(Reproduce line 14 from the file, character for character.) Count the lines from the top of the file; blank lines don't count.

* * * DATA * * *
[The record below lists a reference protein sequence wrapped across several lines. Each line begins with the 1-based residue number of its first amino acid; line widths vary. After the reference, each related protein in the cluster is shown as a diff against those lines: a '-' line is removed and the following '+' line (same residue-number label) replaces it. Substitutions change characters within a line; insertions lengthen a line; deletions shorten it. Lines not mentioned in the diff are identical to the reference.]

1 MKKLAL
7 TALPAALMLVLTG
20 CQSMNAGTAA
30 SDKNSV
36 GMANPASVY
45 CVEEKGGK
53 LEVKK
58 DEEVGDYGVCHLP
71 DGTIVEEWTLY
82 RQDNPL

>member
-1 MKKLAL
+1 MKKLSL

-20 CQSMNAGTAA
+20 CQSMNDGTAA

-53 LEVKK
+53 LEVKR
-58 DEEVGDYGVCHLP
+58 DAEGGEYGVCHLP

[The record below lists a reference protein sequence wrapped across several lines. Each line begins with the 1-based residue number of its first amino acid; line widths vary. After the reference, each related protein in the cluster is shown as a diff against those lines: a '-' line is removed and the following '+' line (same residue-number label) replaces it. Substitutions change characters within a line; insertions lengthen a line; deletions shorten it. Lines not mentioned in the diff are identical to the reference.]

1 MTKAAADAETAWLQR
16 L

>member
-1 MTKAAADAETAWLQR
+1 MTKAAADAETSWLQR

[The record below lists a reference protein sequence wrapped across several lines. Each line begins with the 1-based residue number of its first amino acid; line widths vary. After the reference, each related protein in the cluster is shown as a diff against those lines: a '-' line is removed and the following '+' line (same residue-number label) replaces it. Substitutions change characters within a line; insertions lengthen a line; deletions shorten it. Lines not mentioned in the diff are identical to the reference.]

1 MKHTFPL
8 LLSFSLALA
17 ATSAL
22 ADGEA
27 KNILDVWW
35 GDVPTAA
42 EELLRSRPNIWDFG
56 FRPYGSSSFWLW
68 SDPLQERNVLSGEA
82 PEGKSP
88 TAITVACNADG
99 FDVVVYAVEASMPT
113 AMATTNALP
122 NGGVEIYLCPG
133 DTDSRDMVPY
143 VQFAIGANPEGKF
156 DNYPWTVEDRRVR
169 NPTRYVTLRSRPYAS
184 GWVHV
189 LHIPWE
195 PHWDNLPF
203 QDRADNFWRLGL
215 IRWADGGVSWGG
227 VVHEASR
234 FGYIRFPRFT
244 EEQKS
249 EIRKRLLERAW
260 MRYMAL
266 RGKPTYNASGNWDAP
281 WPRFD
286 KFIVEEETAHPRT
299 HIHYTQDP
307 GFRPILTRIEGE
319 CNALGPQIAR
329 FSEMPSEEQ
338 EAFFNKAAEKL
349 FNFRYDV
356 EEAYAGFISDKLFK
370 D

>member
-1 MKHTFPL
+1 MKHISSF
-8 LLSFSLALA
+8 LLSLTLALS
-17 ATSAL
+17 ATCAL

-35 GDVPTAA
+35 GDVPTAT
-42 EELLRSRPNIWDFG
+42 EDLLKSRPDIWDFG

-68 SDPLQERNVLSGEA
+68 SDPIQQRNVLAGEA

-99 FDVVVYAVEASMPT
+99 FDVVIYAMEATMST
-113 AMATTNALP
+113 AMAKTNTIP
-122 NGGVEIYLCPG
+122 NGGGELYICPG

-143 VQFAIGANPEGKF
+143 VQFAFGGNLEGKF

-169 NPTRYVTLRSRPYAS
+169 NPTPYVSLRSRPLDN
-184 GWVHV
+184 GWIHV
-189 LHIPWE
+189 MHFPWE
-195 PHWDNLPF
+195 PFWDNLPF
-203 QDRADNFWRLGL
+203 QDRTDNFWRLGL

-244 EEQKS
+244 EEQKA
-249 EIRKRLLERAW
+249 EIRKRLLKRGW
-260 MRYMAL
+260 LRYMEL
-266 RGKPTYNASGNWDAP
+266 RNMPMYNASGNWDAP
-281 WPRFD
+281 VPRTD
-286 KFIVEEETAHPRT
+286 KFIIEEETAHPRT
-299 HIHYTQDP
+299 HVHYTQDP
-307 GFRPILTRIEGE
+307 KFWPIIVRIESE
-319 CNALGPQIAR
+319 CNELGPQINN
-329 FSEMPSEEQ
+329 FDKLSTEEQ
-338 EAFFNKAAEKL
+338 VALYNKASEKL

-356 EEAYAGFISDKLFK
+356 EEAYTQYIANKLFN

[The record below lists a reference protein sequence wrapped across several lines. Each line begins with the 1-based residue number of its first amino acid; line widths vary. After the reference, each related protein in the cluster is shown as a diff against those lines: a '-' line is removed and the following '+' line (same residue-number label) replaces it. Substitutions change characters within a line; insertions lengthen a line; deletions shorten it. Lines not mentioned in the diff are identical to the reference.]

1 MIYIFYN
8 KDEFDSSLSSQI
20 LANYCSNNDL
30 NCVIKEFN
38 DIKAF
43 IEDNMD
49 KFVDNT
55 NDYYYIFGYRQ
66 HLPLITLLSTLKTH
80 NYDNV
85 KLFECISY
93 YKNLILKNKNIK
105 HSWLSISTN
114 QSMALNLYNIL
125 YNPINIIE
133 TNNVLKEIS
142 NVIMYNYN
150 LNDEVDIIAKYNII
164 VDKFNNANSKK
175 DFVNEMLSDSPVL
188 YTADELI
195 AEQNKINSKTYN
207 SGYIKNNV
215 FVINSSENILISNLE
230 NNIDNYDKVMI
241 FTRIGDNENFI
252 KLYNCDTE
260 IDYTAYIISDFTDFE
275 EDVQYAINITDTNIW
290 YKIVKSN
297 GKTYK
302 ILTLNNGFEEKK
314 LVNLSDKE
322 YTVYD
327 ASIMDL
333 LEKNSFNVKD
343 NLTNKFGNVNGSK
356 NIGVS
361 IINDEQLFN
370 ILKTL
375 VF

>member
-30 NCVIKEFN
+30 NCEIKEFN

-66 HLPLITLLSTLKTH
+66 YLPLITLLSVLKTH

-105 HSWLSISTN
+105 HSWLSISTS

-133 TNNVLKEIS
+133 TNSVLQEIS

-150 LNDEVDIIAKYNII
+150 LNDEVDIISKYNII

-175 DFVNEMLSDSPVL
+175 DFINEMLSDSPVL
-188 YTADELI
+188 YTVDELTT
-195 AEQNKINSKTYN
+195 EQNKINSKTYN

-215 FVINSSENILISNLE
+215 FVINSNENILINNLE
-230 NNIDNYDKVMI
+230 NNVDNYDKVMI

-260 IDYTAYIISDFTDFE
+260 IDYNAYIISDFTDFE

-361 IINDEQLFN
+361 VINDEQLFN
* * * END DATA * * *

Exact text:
+1 MKKLSL